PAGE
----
TREND: MediScent: Fragrance Gets a Wellness Makeover
Aromatherapy 2.0: Scent as Medicine
This focus on scent’s powerful connection to our brains and its potential to heal, soothe and delight is “making consumers hungry to learn more about how it can be leveraged for health and wellbeing,” says Matthias Tabert of International Flavors & Fragrances (IFF), a leading innovator of scent.
Of course, the concept of aromatherapy, or using scent to treat “disease,” is a centuries-old practice. However, what’s old is new again thanks to huge leaps in technology, fragrance development and neuroscience studies, including new formulations; cleaner and greener ingredients; and more science-based research encouraging medical professionals, health insurers and skeptical consumers to take another, more serious look at this age-old treatment.
Companies like Aeroscena, based in Cleveland Clinic’s Innovations Lab, are literally redefining and relabeling aromatherapy. The company has trademarked the term “phyto-inhalants™” to describe its line of plant-based aromatherapeutics formulated to specifically treat health symptoms, such as pain, nausea and anxiety. The company, which boasts a medical advisory board that includes the likes of Dr. Michael F. Roizen, chief wellness officer of the Cleveland Clinic, is pioneering the concept of clinical aromatherapy in the US (other countries have been more open to aromatherapy’s use). Founder Mark Kohoot says they are bringing legitimacy to aromatherapy’s folklore through large-scale medical studies that provide evidence-based proof that scent can stifle pain (a study is currently happening with patients receiving knee replacements), improve sleep, alleviate morning sickness, and relieve anxiety. The biggest problem with adoption? In the US, insurance companies won’t cover natural remedies without FDA approval; a hurdle Aeroscena is working to overcome in its quest to bring clinical aromatherapy to market.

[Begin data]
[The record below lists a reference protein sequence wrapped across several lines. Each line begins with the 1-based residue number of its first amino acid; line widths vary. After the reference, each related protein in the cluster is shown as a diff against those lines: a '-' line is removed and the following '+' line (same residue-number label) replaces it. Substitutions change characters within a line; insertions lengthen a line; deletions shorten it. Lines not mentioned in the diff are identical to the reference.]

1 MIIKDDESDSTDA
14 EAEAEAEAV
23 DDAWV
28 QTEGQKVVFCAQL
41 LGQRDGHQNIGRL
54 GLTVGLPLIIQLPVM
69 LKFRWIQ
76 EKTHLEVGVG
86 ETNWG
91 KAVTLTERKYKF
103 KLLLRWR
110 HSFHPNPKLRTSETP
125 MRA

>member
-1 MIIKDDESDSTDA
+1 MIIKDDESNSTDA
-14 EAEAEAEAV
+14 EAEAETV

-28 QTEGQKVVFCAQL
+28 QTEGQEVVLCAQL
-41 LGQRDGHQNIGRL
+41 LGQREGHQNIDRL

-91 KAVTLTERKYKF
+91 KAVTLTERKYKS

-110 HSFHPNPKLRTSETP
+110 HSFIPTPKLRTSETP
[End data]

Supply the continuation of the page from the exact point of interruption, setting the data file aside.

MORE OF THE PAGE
Aromatherapy 2.0 ticks all the boxes today’s consumers care about, including 100 percent natural ingredients, transparency, sustainability and evidence-based results. And the natural essential oil market is expected to grow at a rapid pace, reaching $13 billion in 2024 thanks, in part, to an aging population looking for natural solutions to combat what ails them as well as a growing demand for natural essential oils in beauty products.
Mental Wellness: Because the brain hatches memories in conjunction with smell, it’s been discovered that scent can play a healing role for people suffering from neurological disorders, such as dementia or Alzheimer’s disease. Interestingly, scent is featured both in the diagnosis of Alzheimer’s—losing the sense of smell is often an early symptom of the disease—and in its treatment: Scent therapy can help ground and comfort people with short-term memory loss by triggering positive memories from their past.